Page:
Posted on: 23 October 2013

Digital Rare Book:
Famine truths, half truths, untruths
By Charles W. McMinn
Published by Thacker Spink and Co., Calcutta - 1902

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"Famine in India," a wood engraving from the Illustrated London News, 1874

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The author of this book severely criticizes R C Dutt and Digby for blaming the famines on British rule. He refers to and quotes extensively from other works and makes the case that R C Dutt's idea of a benevolent Mughal policy towards the peasants is a lie. The book "Agrarian System of Moslem India" by W H Moreland too says the same. It would be great to have any pointers to recent studies on the subject that studies the facts, political, sociological, biological and economical, to arrive at a somewhat settled opinion of this horrid spectre of our past.

Shashi Kolar: Glad you noticed the idea behind posting this book.

But I tend to agree with Dr.James W. Hoover's explanation in another post on the same subject to be the most credible one... "Pre-colonial famines were less frequent, less deadly, and more localized. Several aspects of British rule conspired with (we think) extreme El Nino conditions in the latter half of the 19th century to make those famines especially bad. Probably the biggest problem was the indebtedness of tenant farmers, a product of the unrealistic revenue demands made on landlords and raiyats, especially in the Madras Presidency. The drastic annihilation of forests, and the creation of the reserve forests, also removed much of the "margin" and "commons" poor people relied upon to graze animals, cut hay, etc., to eke out a living. Much of the timber was used as railway ties and fuel for the expansion of the British railway system in India. Then, making matters worse, the railway system was used to export grain and cotton via newly modernized ports (Bombay, Madras, etc.), and Indian farmers were encouraged to get involved in the international grain trade at the same time that the U.S. and Russia and South America were about to dump massive quantities of grain on the international market: bad planning, and a race to the economic bottom, triggering a global recession in the 1890s. In pre-colonial times, most people who lived in famine-stricken areas could move to neighboring provinces, get by as casual laborers, and return home when conditions had improved. Travelers speak of villages left empty, but later reoccupied. That didn't happen in the famines after the late 1860s: those people were uprooted permanently, millions died, and those who could left the country to become coolie labor in places like Sri Lanka, Mauritius, S. Africa, Fiji, and Malaya."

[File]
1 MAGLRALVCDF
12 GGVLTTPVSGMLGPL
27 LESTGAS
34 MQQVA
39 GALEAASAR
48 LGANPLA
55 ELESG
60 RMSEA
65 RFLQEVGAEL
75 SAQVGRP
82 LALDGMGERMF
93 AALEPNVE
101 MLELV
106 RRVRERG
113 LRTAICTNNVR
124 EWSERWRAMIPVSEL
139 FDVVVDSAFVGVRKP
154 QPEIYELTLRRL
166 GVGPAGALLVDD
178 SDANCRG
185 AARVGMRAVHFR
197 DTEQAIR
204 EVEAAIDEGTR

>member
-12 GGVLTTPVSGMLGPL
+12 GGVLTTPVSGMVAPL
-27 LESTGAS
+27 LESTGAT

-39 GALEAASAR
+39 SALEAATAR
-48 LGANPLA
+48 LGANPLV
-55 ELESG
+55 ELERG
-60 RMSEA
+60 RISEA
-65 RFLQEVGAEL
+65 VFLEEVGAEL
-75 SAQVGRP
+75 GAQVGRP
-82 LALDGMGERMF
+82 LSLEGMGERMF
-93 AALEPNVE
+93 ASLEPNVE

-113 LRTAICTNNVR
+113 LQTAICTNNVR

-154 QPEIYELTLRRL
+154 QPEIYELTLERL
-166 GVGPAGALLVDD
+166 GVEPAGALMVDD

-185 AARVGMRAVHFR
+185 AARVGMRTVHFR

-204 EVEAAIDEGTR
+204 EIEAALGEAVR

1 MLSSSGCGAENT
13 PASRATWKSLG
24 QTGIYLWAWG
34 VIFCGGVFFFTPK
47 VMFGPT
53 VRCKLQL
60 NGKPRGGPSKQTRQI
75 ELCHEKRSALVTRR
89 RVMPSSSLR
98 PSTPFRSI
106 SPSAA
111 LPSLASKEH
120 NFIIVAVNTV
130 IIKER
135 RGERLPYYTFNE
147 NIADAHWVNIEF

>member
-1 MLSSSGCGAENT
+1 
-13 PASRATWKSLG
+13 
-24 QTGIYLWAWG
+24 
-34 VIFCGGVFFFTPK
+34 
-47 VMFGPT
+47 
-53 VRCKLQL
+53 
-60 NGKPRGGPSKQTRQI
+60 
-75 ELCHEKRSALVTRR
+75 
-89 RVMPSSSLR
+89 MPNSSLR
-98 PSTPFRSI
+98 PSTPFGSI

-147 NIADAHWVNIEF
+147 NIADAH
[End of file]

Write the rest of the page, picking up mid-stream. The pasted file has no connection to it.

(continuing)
Looks like the British raj has been there.